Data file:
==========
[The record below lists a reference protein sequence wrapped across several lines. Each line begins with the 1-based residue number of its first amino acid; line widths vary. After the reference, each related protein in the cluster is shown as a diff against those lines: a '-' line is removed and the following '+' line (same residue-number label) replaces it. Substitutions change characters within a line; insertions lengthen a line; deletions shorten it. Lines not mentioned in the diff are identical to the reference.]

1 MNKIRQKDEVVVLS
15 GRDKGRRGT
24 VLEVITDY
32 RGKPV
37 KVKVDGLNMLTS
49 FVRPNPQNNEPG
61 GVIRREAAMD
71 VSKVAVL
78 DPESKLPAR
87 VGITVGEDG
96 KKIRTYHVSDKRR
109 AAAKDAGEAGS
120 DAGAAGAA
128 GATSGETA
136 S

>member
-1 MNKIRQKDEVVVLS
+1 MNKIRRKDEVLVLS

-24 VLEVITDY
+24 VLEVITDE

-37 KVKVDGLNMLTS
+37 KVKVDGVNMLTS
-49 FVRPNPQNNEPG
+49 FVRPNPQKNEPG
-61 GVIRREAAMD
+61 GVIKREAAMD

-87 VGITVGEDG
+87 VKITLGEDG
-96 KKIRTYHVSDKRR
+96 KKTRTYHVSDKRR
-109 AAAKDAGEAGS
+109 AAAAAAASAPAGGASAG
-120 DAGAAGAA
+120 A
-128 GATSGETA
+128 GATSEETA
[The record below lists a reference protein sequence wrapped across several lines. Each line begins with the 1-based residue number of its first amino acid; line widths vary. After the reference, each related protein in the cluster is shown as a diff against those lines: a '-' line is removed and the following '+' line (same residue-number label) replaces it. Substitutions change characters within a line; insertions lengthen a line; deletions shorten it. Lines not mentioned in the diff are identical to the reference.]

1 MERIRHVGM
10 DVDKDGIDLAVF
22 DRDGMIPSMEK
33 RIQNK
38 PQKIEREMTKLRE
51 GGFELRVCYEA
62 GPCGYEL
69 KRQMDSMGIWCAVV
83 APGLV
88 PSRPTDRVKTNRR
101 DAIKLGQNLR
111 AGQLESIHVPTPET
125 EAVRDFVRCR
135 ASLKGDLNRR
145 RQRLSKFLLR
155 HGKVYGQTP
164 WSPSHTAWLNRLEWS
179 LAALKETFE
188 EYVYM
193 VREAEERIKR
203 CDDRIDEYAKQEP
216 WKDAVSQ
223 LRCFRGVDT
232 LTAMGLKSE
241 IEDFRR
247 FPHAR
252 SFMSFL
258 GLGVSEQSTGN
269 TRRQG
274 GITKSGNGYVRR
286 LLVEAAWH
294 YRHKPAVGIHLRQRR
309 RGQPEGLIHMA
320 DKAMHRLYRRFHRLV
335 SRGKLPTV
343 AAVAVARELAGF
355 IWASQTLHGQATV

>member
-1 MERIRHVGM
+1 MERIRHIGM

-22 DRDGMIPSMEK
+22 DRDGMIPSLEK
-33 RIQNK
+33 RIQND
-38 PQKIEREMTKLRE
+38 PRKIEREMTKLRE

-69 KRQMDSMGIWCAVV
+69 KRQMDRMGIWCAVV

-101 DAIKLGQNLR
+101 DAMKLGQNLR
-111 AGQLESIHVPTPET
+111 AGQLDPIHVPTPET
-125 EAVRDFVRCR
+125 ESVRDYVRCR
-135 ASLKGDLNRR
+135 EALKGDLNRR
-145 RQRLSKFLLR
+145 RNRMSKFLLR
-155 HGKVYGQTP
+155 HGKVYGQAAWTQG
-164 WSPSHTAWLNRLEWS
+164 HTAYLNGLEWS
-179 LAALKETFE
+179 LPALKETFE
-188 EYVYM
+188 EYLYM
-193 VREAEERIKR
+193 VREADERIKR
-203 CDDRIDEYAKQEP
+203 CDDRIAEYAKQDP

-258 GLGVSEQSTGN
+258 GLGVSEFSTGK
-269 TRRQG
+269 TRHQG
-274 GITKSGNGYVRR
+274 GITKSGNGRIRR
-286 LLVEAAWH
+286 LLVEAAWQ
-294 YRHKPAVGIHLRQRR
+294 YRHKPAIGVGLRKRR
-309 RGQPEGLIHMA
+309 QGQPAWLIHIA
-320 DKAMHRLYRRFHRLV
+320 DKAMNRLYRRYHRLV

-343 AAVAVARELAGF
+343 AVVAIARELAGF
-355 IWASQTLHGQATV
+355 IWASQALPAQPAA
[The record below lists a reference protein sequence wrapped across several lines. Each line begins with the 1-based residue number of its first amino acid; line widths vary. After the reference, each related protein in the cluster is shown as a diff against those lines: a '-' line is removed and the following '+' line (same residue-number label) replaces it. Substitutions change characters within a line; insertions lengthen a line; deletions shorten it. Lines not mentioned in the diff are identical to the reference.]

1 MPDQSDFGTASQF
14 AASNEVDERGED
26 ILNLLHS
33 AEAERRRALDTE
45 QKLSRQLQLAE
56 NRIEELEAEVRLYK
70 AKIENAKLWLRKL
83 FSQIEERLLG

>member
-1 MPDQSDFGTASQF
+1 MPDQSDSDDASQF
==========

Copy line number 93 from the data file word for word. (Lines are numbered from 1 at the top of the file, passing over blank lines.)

-135 ASLKGDLNRR